My Adult part either didn’t have enough information to see the situation accurately or wasn’t able to think clearly because she was caught in the battle between the Critical Parent, Marshmallow Parent and the Child.
I know that it is important to listen to Nurturing Parent and Structuring Parent messages instead of the Critical and Marshmallow Parents. Examples of Nurturing and Structuring messages are: “Amma will love you whether you do those specific spiritual practices or not.” “Remember that if you do those practices you will likely feel better and your mind will be quieter. I would be happy to work with you to create a structure.” “Talk to your inner child and come up with some plans that will be fun for her. You can do those fun things after you chant archana.”
I also know that when our Nurturing and Structuring parent takes care of our Child in healthy ways then our Child settles down and our Adult is able to think clearly. For some reason, my resistance has been too high to be able to act on the healthy messages.
Early in December, I started a Tai Chi class. I LOVED IT! It was like the chocolate I had been looking for. It had been a long time since I had been able to meditate (another spiritual practice I resist). The Tai Chi quickly took me into meditative states, some as powerful as those I experienced when I first met Amma. For the first time in many years, when I went to the beach to meditate with Amma, my mind slowed down and with it came a sense of peace.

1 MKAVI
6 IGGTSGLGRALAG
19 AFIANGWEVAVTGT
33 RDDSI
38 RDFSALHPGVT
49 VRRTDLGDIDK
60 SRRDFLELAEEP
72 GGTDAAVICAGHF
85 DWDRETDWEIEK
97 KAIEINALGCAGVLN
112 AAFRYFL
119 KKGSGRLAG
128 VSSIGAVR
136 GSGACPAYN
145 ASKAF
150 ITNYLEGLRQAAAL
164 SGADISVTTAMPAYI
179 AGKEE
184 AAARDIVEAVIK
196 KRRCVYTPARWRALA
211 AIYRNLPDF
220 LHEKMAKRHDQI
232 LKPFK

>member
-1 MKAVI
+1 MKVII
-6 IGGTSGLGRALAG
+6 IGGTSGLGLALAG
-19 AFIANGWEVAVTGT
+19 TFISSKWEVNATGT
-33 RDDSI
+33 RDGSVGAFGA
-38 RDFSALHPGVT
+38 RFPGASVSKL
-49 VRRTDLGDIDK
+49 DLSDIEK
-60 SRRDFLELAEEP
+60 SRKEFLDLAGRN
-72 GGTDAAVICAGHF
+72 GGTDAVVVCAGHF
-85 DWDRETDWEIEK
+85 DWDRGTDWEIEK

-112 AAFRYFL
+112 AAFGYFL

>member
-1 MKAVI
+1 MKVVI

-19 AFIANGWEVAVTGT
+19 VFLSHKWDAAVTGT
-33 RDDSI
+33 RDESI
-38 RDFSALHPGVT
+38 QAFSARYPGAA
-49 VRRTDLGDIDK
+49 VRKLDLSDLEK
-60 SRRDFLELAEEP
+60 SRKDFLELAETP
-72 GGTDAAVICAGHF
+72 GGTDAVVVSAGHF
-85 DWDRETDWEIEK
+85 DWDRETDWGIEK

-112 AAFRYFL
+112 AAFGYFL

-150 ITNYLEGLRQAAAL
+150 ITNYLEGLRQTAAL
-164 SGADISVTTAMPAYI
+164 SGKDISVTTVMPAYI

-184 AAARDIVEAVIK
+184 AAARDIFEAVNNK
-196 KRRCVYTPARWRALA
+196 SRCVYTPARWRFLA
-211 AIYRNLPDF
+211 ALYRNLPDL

My initial reaction was “WOW… this is great. Tai Chi is all I need. I can forget about archana and mantra.” I quickly realized that sounded like my Child! While it might be true that Tai Chi was the form of spiritual practice I was meant to do, it shouldn’t be a decision made from a child part of me.
In 1999, as I was walking across the Amritapuri ashram grounds, my path crossed that of a friend. She had lived in the ashram for many years and was known for her devotion to Amma and for the amount of seva she did. She told me how exhausted she was and that she realized her life was out of balance. She needed to go back to the U.S. for awhile and while she was there she planned to focus on meditation. That interaction happened in February and she died in May. She spent the time in-between February and May dealing with cancer. She had waited too long to find that balance.
That memory has stayed with me. During the last five years, I’ve been steadily reducing my tendency to overwork but when it comes to doing archana and mantra, my resistance has been stronger than my desire to incorporate them into my life.
I know how important these practices are and that the person who is hurt by my continued resistance is me.